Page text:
[an error occurred while processing this directive]

[an error occurred while processing this directive]

Palo Alto Weekly 25th Anniversary

Fact or fiction?

In the course of the Weekly's 25-year history, we've published several stories on the state of Palo Alto and the people who live here. As we took a look back in time to write this story, we found several amusing and grim predictions by residents, city officials and academics about the city's future. Below are excerpts and quotes from past stories. Whether some of these claims are now truth or fantasy is, in some cases, subjective.

(Richard Carlson, an economist at Stanford Research Institute) is optimistic about the "Palo Alto differential" of housing prices being reduced in the future. That differential -- a house in Palo Alto costing so much more than the same house in another nearby city -- will go down, Carlson said. One reason is the aging of the Eichlers. Another, he said, is the continuing traffic congestion and urbanization -- Palo Alto is slowly losing a little of specialness. -- Weekly, Aug. 24, 1983.

" We have fewer and fewer young kids," (Hal Anjo, city's human services department) said, "but more and more single parents and families where both parents work. The actual demand for child care services could be going up, even though the number of children is decreasing." Weekly, Aug. 24, 1983.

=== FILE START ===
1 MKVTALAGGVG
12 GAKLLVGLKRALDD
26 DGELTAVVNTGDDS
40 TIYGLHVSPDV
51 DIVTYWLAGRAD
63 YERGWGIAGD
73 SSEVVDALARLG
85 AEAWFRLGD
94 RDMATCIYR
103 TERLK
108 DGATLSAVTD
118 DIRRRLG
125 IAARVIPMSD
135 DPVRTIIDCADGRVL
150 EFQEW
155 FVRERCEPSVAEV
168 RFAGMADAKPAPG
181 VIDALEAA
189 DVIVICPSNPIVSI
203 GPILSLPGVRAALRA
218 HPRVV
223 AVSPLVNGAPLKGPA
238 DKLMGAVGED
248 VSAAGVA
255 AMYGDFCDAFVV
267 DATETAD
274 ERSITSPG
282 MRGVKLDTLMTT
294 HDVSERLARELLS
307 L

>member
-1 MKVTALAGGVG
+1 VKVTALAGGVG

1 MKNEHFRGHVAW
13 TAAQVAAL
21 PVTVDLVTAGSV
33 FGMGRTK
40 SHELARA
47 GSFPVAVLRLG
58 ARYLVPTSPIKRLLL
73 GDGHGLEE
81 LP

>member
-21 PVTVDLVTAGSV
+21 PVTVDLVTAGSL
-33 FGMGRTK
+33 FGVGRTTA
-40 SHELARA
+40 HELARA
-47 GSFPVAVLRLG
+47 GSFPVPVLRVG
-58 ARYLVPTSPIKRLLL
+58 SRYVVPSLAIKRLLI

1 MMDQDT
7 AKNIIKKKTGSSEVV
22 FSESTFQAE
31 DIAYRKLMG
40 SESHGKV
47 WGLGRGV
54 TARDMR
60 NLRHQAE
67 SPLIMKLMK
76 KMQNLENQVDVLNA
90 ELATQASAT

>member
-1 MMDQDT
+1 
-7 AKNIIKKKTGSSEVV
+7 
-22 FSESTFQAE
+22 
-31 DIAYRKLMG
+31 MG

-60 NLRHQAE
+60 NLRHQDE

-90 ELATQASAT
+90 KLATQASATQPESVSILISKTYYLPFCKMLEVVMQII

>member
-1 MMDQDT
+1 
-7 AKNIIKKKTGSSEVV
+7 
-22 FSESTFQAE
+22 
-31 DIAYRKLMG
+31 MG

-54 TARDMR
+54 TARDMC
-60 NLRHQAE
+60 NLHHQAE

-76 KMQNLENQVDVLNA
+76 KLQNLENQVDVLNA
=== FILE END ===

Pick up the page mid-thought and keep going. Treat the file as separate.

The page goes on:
--"People here," Dick Carey, director of research for the Palo Alto school district, continues, "use the public schools like they use the private schools elsewhere. It's an academic elite -- parents and students. This isn't a normal population, by any means." Weekly, Aug. 24, 1983.

--"I think this community is going toward an Atherton. The high cost of housing here is making it a narrower, less diverse community of wealthy, older people. It's getting a club-like atmosphere," said (resident) Ed Hillard. Weekly, Oct. 18.

--"My fear is that we're going to lose some of those qualities that have made Palo Alto different and better than other communities. My fear is that we're going to become another Los Altos - a far more cautious, conservative, protectionist-type environment, not open to innovation, not open to change in the community," said Palo Alto Planning Director Ken Schreiber. Weekly, Oct. 18.

 

Palo Alto Online Logo
25th Anniversary • 1979-2004

 

 

 

Palo Alto Online
© 2000 Palo Alto Online.